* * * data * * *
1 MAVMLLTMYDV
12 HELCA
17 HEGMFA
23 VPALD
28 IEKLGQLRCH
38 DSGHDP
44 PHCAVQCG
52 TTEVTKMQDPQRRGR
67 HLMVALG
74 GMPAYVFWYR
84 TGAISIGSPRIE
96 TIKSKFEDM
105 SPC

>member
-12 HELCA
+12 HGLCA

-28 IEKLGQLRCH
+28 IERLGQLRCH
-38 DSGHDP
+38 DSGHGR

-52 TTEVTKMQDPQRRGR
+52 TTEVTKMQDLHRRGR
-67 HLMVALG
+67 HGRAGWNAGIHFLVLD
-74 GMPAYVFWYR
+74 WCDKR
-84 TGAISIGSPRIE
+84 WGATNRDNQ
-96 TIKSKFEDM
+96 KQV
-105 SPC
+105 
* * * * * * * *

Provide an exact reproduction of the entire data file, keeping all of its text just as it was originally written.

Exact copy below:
1 MAVMLLTMYDV
12 HELCA
17 HEGMFA
23 VPALD
28 IEKLGQLRCH
38 DSGHDP
44 PHCAVQCG
52 TTEVTKMQDPQRRGR
67 HLMVALG
74 GMPAYVFWYR
84 TGAISIGSPRIE
96 TIKSKFEDM
105 SPC

>member
-12 HELCA
+12 HGLCA

-28 IEKLGQLRCH
+28 IERLGQLRCH
-38 DSGHDP
+38 DSGHGR

-52 TTEVTKMQDPQRRGR
+52 TTEVTKMQDLHRRGR
-67 HLMVALG
+67 HGRAGWNAGIHFLVLD
-74 GMPAYVFWYR
+74 WCDKR
-84 TGAISIGSPRIE
+84 WGATNRDNQ
-96 TIKSKFEDM
+96 KQV
-105 SPC
+105 